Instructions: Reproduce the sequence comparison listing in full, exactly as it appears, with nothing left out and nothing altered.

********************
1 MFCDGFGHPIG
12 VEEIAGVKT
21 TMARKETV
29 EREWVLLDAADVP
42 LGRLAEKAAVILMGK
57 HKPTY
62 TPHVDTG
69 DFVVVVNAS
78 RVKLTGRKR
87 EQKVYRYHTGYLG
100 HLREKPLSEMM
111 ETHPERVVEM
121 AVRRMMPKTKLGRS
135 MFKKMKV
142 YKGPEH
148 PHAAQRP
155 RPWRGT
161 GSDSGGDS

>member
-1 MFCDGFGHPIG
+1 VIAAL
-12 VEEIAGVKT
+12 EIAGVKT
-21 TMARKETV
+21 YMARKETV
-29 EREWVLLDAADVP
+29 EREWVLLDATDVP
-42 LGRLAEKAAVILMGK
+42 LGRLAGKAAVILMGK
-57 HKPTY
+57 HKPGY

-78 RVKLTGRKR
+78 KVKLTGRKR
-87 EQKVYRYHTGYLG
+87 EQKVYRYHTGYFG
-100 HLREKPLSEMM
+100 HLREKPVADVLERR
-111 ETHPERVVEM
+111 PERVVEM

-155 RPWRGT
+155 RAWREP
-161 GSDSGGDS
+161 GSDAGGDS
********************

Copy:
1 MFCDGFGHPIG
12 VEEIAGVKT
21 TMARKETV
29 EREWVLLDAADVP
42 LGRLAEKAAVILMGK
57 HKPTY
62 TPHVDTG
69 DFVVVVNAS
78 RVKLTGRKR
87 EQKVYRYHTGYLG
100 HLREKPLSEMM
111 ETHPERVVEM
121 AVRRMMPKTKLGRS
135 MFKKMKV
142 YKGPEH
148 PHAAQRP
155 RPWRGT
161 GSDSGGDS

>member
-1 MFCDGFGHPIG
+1 VIAAL
-12 VEEIAGVKT
+12 EIAGVKT
-21 TMARKETV
+21 YMARKETV
-29 EREWVLLDAADVP
+29 EREWVLLDATDVP
-42 LGRLAEKAAVILMGK
+42 LGRLAGKAAVILMGK
-57 HKPTY
+57 HKPGY

-78 RVKLTGRKR
+78 KVKLTGRKR
-87 EQKVYRYHTGYLG
+87 EQKVYRYHTGYFG
-100 HLREKPLSEMM
+100 HLREKPVADVLERR
-111 ETHPERVVEM
+111 PERVVEM

-155 RPWRGT
+155 RAWREP
-161 GSDSGGDS
+161 GSDAGGDS